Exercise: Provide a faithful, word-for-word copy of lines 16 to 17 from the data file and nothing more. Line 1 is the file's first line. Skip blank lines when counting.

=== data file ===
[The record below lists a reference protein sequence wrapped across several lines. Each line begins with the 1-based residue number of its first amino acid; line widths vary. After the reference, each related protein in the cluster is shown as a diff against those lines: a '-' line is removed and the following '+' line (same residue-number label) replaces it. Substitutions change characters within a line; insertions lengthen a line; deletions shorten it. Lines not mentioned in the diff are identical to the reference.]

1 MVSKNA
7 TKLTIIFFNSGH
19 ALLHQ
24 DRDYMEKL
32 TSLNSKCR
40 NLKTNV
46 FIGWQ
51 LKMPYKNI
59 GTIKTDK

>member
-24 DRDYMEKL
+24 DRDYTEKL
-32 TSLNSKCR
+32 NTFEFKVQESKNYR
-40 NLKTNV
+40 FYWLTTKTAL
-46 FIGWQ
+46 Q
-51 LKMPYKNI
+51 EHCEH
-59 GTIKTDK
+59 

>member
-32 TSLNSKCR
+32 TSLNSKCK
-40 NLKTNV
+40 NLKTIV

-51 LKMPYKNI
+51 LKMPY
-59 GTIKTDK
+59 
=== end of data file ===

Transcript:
-40 NLKTNV
+40 FYWLTTKTAL